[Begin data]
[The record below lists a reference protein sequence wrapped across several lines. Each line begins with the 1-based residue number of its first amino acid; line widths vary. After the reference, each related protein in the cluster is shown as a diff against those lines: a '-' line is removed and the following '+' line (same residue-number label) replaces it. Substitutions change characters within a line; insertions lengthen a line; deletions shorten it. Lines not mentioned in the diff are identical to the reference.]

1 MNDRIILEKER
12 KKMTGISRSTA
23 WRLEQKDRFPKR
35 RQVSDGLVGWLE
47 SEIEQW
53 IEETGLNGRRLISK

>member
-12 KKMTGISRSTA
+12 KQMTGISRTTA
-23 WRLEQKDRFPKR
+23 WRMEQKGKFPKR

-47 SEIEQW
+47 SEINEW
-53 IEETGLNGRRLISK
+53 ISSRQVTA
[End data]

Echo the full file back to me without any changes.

[The record below lists a reference protein sequence wrapped across several lines. Each line begins with the 1-based residue number of its first amino acid; line widths vary. After the reference, each related protein in the cluster is shown as a diff against those lines: a '-' line is removed and the following '+' line (same residue-number label) replaces it. Substitutions change characters within a line; insertions lengthen a line; deletions shorten it. Lines not mentioned in the diff are identical to the reference.]

1 MNDRIILEKER
12 KKMTGISRSTA
23 WRLEQKDRFPKR
35 RQVSDGLVGWLE
47 SEIEQW
53 IEETGLNGRRLISK

>member
-12 KKMTGISRSTA
+12 KQMTGISRTTA
-23 WRLEQKDRFPKR
+23 WRMEQKGKFPKR

-47 SEIEQW
+47 SEINEW
-53 IEETGLNGRRLISK
+53 ISSRQVTA